Peace is important, but peace between members of the Body of Christ is absolutely essential indispensable; it’s a powerful witness to the world of what the presence of Christ can do between people. And there are some immensely practical steps Christians can take to encourage the growth of that peace. But at the same time we know that of all the struggles we face on earth, the greatest threat to our survival as believers takes place in the spiritual world. No matter how diligent we may be in trying to live righteous lives that result in peace in all our earthly relationships, if we ignore the spiritual battles raging all around us, we risk losing it all.

In that sense, this section may not be “oddly out of place,” after all!

The need for armor

Of all things a believer can do to live at peace with the world around him, the key is to “be strong in the Lord and in his mighty power.” The phrase “be strong” really means be to be “continually empowered” by the power of God. You need that. Just think about how hard it is to live at peace with your spouse. All kidding aside, sometimes it seems like what’s needed is supernatural power to keep you from losing your temper or whatever. That’s a simple (or funny) illustration of what Paul is getting at here. Part of what he calls “the devil’s schemes” is sowing seeds of strife and contention between spouses or between siblings or between friends. We all need God’s power so as not to let those things get out of control. You see, even though the struggle takes place in the spirit world, there are real-world consequences to what’s happening there. No human being has it within himself to face the devil alone; we all need God’s presence and God’s resources – the armor He gives us.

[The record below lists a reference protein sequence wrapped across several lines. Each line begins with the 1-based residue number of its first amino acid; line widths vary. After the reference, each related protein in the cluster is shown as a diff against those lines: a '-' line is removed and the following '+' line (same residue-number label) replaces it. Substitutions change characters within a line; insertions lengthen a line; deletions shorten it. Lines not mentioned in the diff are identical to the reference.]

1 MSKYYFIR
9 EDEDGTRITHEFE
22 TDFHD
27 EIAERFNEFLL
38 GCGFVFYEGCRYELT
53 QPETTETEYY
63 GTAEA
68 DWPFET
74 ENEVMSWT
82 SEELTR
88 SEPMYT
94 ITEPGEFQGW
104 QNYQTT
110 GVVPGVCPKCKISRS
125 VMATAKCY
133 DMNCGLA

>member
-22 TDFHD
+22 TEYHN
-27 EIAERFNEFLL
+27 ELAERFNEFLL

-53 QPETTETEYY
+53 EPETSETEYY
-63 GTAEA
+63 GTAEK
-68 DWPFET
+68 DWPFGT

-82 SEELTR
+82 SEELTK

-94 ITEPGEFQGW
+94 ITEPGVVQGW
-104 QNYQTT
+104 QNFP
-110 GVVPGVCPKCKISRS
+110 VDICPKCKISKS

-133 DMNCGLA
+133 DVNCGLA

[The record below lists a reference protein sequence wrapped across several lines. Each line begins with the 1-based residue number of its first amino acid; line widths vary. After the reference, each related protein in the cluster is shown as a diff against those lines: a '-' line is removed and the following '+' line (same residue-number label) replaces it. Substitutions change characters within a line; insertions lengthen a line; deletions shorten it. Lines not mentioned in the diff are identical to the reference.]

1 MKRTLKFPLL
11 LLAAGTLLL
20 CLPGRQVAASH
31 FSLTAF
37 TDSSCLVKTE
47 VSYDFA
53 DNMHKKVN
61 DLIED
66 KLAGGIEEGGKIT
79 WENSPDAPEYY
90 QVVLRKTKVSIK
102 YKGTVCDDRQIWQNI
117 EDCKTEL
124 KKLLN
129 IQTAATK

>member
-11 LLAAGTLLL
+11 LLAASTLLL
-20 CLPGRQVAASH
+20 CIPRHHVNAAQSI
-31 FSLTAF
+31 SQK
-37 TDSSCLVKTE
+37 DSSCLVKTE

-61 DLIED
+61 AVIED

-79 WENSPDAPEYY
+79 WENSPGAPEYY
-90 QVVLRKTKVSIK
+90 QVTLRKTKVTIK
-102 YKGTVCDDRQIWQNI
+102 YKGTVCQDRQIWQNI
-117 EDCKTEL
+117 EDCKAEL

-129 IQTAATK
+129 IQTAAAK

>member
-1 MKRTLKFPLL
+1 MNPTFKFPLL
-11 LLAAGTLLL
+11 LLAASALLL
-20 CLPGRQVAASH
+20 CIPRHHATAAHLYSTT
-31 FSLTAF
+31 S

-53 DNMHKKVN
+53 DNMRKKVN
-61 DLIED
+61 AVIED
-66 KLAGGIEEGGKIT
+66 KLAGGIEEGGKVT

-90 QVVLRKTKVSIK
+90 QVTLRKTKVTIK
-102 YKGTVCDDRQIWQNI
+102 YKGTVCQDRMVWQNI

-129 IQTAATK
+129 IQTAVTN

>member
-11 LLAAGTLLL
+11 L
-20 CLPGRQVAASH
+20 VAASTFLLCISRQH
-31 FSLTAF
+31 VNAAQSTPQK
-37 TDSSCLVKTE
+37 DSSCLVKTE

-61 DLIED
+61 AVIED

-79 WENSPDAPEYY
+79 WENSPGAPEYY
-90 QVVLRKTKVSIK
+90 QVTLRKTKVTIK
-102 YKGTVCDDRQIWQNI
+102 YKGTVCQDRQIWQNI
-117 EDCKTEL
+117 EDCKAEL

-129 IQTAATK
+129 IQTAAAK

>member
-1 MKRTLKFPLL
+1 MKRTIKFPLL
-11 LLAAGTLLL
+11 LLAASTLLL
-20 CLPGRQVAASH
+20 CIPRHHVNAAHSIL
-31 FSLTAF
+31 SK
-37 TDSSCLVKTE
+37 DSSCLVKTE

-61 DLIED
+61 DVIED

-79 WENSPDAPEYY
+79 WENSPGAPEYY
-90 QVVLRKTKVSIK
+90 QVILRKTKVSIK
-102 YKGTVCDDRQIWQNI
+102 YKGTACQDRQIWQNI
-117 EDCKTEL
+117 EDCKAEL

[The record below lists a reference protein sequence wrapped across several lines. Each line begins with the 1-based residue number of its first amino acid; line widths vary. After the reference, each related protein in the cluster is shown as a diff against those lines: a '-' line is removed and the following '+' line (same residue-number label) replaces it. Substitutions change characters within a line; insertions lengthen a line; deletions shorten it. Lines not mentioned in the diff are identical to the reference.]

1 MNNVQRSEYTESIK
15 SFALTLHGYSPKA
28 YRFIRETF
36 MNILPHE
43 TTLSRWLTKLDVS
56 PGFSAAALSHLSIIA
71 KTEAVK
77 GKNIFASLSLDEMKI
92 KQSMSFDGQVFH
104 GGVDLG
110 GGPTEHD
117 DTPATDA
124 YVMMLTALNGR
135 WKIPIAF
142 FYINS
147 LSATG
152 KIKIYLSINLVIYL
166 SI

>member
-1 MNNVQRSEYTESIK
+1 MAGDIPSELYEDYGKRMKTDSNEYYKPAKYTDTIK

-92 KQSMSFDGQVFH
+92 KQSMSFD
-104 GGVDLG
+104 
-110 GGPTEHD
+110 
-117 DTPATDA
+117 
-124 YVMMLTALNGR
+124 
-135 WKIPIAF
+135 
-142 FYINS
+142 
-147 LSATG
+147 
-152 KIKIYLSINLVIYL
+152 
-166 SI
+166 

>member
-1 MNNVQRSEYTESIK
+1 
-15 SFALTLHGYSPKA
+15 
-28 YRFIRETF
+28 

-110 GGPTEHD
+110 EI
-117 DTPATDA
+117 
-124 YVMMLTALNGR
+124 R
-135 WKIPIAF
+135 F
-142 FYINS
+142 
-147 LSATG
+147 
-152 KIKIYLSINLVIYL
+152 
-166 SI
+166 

Just how great is God’s power? Paul touched on that subject at the beginning of this letter.

I pray that the eyes of your heart may be enlightened in order that you may know the hope to which he has called you, the riches of his glorious inheritance in his people, and his incomparably great power for us who believe. That power is the same as the mighty strength he exerted when he raised Christ from the dead and seated him at his right hand in the heavenly realms, far above all rule and authority, power and dominion, and every name that can be invoked, not only in the present age but also in the one to come. (Ephesians 1:18 – 21 | TNIV)

That’s the power Paul is writing about – the power that is available for you to do this:

you may be able to stand your ground, and after you have done everything, to stand. (Ephesians 6:13b | TNIV)

The struggle is real, but then so is the power of God. It is up to whatever struggle you as a believer may be facing. Shakespeare’s Hamlet felt something of that struggle. He felt that life was so bad it might better to just end it all and miss all that suffering. That was why he said this:

Whether ’tis nobler in the mind to suffer
The slings and arrows of outrageous fortune
Or to take arms against a sea of troubles
And by opposing, end them?